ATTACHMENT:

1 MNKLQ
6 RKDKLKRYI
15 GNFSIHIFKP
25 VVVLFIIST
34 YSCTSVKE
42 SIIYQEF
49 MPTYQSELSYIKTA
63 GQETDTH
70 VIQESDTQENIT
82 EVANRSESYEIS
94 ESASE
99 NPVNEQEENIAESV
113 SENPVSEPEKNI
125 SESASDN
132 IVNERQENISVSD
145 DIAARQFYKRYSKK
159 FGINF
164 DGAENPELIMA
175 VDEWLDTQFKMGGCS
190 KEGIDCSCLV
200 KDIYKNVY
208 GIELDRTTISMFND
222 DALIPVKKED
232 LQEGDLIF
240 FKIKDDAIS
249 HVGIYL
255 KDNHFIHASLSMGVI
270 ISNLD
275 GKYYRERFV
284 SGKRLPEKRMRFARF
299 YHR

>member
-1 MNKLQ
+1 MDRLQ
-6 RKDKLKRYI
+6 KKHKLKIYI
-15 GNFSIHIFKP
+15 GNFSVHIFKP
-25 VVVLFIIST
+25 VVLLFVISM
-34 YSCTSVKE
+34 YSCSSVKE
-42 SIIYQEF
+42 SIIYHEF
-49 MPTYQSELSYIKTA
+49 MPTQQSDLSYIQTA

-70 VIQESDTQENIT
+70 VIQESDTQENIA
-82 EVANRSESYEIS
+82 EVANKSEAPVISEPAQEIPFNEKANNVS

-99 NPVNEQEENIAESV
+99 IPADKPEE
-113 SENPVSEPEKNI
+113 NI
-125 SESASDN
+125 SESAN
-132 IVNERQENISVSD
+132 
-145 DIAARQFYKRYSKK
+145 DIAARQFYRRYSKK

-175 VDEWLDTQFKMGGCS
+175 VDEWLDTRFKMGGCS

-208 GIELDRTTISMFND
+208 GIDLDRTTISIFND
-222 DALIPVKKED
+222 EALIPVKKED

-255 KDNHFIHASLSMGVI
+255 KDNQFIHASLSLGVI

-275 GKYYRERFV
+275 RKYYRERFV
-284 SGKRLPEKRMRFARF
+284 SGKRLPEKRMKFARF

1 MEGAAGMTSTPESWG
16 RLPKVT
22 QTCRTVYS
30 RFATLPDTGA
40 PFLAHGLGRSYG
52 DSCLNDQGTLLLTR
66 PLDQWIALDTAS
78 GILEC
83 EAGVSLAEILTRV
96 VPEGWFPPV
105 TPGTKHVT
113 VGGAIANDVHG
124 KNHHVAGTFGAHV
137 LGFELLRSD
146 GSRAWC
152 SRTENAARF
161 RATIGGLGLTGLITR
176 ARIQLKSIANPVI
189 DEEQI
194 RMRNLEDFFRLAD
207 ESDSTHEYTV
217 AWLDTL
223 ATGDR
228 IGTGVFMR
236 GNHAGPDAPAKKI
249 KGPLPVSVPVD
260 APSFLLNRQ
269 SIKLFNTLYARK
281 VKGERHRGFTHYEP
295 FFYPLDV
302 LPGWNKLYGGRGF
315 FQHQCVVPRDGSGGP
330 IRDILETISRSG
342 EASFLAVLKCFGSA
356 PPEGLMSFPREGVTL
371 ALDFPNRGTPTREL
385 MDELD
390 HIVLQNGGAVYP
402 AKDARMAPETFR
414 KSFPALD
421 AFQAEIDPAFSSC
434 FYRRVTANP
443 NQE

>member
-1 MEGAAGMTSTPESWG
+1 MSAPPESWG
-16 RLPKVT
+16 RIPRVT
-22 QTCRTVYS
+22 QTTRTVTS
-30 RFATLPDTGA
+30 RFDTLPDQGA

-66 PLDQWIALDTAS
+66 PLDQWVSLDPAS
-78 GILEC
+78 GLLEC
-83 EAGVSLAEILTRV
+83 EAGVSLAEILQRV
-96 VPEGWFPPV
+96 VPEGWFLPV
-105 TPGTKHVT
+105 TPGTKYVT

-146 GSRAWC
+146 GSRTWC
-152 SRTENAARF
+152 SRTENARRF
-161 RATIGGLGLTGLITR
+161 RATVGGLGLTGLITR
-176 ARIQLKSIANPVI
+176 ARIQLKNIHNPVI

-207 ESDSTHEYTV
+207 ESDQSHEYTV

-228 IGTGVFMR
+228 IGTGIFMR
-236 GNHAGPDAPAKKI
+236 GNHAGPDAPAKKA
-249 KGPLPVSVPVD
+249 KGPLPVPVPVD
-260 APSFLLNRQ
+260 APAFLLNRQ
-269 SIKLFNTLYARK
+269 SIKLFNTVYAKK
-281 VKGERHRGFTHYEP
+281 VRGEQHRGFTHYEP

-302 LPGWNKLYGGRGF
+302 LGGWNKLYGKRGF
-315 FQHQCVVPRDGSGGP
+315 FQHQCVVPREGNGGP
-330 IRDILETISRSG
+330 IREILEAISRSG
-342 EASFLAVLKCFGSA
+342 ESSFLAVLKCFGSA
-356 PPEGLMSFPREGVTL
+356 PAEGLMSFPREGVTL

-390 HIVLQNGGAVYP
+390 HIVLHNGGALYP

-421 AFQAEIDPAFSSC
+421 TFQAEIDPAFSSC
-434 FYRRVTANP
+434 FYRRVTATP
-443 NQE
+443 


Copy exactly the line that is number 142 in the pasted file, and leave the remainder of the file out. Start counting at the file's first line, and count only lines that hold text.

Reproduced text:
+176 ARIQLKNIHNPVI